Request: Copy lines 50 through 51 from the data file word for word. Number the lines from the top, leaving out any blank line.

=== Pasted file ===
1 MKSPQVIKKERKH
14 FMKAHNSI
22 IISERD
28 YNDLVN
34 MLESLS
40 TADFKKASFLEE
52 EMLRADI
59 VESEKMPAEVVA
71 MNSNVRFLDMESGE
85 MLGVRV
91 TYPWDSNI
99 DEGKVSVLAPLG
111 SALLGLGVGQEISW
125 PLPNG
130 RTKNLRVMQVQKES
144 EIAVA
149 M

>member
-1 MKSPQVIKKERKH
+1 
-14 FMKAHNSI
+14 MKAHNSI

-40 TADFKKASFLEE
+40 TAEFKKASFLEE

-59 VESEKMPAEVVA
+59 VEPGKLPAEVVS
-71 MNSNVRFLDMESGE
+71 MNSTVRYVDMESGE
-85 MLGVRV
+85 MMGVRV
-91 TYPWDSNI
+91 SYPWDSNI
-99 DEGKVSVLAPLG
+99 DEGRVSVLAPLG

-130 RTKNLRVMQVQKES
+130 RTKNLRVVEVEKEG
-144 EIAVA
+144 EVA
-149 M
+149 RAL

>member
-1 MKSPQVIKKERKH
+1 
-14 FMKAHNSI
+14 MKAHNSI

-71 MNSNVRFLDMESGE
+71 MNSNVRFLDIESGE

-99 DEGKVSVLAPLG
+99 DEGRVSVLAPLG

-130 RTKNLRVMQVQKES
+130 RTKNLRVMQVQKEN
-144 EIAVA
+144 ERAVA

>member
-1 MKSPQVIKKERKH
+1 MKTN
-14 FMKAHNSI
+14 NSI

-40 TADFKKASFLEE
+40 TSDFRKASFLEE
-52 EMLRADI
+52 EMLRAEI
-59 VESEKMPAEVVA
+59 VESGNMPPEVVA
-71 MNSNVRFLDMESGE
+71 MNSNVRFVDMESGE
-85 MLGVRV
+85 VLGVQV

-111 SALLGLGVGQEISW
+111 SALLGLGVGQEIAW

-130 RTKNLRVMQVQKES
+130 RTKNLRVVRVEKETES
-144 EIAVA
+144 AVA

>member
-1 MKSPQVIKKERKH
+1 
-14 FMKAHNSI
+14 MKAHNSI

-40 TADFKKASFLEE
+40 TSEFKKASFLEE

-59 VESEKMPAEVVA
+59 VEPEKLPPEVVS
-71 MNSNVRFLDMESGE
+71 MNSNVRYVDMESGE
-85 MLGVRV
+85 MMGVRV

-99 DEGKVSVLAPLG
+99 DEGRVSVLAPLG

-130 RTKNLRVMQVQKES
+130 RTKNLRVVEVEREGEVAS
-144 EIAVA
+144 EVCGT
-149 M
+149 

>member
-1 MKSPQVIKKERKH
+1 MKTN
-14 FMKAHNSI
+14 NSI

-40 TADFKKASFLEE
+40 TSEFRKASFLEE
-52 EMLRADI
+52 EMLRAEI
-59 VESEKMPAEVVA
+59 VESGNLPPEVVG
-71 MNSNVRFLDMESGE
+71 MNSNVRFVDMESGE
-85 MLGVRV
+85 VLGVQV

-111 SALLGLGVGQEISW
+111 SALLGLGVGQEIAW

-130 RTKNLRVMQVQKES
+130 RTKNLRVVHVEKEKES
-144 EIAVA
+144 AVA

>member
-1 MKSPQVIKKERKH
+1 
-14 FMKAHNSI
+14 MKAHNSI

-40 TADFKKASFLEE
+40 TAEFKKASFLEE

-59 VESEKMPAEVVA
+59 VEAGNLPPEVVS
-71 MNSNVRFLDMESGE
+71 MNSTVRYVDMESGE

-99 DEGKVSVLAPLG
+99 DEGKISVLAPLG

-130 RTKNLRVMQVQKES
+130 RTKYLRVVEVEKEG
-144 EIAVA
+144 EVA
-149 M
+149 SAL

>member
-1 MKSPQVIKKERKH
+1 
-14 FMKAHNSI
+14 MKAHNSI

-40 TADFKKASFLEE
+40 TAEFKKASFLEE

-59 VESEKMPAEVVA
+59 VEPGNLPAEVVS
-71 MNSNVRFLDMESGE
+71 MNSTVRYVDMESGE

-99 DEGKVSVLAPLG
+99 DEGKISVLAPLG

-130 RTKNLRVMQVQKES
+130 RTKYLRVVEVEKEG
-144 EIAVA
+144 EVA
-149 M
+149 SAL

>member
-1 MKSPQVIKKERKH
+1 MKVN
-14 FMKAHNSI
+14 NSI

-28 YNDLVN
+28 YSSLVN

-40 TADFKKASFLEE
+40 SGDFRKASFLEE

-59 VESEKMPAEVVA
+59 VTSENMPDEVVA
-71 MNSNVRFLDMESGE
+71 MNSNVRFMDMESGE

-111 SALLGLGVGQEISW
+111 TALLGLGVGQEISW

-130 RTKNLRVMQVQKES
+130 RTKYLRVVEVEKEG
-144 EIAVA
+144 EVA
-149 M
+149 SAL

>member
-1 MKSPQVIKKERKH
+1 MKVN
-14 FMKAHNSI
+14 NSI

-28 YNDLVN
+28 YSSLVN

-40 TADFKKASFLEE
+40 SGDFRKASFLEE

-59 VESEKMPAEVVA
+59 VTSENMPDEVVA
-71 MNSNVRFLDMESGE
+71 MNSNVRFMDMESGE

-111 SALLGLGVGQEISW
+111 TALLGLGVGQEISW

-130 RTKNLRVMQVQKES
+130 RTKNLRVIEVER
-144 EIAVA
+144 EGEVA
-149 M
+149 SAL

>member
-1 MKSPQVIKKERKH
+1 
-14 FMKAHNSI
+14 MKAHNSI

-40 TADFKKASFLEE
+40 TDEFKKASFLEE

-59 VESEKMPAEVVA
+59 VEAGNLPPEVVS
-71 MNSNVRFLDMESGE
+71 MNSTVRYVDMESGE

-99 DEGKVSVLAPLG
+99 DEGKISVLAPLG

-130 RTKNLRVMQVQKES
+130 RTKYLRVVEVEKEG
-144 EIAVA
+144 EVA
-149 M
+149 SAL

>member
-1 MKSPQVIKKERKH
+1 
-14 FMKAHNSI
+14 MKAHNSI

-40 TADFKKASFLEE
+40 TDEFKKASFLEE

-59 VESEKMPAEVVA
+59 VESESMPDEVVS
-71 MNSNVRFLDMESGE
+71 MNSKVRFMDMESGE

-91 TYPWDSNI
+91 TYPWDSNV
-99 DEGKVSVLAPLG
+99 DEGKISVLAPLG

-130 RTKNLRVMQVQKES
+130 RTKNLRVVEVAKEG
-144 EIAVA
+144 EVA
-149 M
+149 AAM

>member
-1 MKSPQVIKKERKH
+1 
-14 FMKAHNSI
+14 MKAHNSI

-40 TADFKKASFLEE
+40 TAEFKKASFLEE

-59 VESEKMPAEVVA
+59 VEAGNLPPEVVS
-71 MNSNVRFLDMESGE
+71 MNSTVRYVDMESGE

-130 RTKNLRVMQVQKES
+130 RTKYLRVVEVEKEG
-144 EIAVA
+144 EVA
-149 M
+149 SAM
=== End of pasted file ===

-130 RTKNLRVMQVQKES
+130 RTKNLRVMQVQKEN